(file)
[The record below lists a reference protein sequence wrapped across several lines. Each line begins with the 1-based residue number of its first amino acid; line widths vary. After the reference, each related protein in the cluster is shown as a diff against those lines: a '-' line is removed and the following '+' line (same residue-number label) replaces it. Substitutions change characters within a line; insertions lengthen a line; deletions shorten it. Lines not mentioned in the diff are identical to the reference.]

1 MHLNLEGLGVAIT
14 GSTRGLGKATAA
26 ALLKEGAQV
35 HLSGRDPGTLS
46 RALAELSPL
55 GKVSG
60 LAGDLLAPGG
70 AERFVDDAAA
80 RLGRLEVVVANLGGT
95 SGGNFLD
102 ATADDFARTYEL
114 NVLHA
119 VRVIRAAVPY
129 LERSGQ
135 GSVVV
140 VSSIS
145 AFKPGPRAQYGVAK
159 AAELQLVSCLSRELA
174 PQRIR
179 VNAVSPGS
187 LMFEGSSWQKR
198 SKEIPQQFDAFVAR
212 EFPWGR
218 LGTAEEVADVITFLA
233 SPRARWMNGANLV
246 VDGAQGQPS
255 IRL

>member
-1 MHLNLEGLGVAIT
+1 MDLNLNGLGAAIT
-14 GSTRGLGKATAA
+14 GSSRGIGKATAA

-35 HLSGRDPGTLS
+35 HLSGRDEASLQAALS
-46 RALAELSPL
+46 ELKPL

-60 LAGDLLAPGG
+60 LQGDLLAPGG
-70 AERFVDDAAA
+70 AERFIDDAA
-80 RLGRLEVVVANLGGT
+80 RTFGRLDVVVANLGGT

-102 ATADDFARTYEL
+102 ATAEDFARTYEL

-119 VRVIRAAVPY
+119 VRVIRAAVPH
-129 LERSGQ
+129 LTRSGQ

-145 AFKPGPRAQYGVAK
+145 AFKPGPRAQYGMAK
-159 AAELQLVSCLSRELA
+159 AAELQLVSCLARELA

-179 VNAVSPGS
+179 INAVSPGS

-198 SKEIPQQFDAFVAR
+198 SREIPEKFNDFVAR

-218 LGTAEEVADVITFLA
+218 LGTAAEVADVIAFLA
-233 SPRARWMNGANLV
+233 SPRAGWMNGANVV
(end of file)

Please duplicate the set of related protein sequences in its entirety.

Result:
[The record below lists a reference protein sequence wrapped across several lines. Each line begins with the 1-based residue number of its first amino acid; line widths vary. After the reference, each related protein in the cluster is shown as a diff against those lines: a '-' line is removed and the following '+' line (same residue-number label) replaces it. Substitutions change characters within a line; insertions lengthen a line; deletions shorten it. Lines not mentioned in the diff are identical to the reference.]

1 MHLNLEGLGVAIT
14 GSTRGLGKATAA
26 ALLKEGAQV
35 HLSGRDPGTLS
46 RALAELSPL
55 GKVSG
60 LAGDLLAPGG
70 AERFVDDAAA
80 RLGRLEVVVANLGGT
95 SGGNFLD
102 ATADDFARTYEL
114 NVLHA
119 VRVIRAAVPY
129 LERSGQ
135 GSVVV
140 VSSIS
145 AFKPGPRAQYGVAK
159 AAELQLVSCLSRELA
174 PQRIR
179 VNAVSPGS
187 LMFEGSSWQKR
198 SKEIPQQFDAFVAR
212 EFPWGR
218 LGTAEEVADVITFLA
233 SPRARWMNGANLV
246 VDGAQGQPS
255 IRL

>member
-1 MHLNLEGLGVAIT
+1 MDLNLNGLGAAIT
-14 GSTRGLGKATAA
+14 GSSRGIGKATAA

-35 HLSGRDPGTLS
+35 HLSGRDEASLQAALS
-46 RALAELSPL
+46 ELKPL

-60 LAGDLLAPGG
+60 LQGDLLAPGG
-70 AERFVDDAAA
+70 AERFIDDAA
-80 RLGRLEVVVANLGGT
+80 RTFGRLDVVVANLGGT

-102 ATADDFARTYEL
+102 ATAEDFARTYEL

-119 VRVIRAAVPY
+119 VRVIRAAVPH
-129 LERSGQ
+129 LTRSGQ

-145 AFKPGPRAQYGVAK
+145 AFKPGPRAQYGMAK
-159 AAELQLVSCLSRELA
+159 AAELQLVSCLARELA

-179 VNAVSPGS
+179 INAVSPGS

-198 SKEIPQQFDAFVAR
+198 SREIPEKFNDFVAR

-218 LGTAEEVADVITFLA
+218 LGTAAEVADVIAFLA
-233 SPRARWMNGANLV
+233 SPRAGWMNGANVV